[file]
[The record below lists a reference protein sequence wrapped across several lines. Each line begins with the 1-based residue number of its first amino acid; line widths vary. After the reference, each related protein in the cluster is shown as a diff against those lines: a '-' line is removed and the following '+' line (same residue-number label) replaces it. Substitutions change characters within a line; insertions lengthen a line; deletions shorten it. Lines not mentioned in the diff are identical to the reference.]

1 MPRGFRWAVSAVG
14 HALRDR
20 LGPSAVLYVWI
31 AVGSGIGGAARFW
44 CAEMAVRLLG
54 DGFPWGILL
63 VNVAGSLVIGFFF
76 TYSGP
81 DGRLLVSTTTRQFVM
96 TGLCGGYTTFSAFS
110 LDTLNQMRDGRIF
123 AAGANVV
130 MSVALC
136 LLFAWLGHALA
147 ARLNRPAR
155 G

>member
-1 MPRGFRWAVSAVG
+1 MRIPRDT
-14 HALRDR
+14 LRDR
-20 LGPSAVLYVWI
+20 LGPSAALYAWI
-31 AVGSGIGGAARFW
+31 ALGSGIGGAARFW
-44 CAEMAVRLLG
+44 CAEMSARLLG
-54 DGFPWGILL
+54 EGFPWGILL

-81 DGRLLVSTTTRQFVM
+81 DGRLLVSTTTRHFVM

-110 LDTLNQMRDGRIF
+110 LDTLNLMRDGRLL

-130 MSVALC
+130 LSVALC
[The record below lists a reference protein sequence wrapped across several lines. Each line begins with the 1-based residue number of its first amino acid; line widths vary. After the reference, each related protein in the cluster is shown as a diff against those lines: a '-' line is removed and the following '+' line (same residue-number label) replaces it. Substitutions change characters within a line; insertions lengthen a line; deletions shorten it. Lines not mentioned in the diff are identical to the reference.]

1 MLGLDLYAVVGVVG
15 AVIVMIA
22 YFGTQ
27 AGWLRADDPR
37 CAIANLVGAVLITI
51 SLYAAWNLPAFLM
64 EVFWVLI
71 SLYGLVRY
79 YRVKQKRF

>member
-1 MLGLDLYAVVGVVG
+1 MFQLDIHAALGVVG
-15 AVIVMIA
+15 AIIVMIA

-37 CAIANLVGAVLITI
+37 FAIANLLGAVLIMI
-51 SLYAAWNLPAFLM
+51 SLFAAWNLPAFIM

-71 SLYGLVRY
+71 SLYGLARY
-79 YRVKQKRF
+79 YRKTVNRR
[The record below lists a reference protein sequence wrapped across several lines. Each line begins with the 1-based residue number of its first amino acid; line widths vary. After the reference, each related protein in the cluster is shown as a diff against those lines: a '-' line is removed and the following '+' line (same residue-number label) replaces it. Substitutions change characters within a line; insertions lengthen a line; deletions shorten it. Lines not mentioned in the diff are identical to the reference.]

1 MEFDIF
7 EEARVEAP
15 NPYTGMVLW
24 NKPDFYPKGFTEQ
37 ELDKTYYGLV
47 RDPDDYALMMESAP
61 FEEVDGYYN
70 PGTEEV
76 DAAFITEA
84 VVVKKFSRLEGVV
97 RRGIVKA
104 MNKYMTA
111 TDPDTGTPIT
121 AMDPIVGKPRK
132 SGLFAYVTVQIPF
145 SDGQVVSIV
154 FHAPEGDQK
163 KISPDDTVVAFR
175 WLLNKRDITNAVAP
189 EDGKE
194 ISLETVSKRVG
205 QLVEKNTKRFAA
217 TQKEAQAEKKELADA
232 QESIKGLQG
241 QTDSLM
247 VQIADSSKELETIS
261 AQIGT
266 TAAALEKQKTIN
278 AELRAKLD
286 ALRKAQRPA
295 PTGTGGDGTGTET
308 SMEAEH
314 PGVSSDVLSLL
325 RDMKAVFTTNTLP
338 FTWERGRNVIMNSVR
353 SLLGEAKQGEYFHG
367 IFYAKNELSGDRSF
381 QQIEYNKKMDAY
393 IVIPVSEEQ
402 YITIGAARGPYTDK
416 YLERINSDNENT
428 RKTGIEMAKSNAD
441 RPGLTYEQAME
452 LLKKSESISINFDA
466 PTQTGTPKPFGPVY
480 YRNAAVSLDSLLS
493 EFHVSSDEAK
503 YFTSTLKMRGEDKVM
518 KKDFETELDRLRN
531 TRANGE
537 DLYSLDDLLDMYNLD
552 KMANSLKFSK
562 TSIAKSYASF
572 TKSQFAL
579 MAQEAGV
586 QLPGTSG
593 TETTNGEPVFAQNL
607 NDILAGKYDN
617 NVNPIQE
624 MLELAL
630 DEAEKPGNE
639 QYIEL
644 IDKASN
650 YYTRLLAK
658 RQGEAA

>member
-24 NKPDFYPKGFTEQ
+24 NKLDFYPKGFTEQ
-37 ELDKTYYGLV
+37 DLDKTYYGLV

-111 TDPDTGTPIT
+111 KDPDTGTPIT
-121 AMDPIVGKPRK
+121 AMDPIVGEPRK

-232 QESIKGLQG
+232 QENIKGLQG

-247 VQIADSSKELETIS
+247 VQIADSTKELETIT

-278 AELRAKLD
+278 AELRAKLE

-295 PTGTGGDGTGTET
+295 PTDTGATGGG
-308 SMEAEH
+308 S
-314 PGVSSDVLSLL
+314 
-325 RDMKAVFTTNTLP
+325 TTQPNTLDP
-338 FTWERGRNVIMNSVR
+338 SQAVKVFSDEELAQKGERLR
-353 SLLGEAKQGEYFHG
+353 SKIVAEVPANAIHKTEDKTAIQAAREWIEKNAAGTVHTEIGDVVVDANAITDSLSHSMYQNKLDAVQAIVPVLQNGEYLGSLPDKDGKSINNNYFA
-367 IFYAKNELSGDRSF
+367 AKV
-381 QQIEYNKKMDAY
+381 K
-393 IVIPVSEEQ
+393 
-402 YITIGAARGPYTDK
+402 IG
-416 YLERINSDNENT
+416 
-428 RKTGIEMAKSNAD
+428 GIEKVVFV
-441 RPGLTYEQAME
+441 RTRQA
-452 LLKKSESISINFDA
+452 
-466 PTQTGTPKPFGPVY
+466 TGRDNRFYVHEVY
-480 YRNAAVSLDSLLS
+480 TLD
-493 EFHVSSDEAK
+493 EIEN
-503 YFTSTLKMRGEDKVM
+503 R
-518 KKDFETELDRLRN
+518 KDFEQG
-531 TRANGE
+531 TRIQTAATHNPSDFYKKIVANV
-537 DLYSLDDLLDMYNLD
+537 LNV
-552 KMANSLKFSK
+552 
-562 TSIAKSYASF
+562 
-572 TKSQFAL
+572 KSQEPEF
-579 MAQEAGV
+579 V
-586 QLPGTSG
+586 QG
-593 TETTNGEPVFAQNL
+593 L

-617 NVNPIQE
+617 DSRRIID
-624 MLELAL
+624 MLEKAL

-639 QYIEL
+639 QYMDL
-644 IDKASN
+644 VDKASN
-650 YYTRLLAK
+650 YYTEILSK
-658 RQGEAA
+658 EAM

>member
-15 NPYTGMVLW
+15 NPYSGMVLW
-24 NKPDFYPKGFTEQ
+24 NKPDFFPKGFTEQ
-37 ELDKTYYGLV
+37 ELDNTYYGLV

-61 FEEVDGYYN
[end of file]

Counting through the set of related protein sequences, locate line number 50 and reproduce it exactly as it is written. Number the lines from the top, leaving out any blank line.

-15 AVIVMIA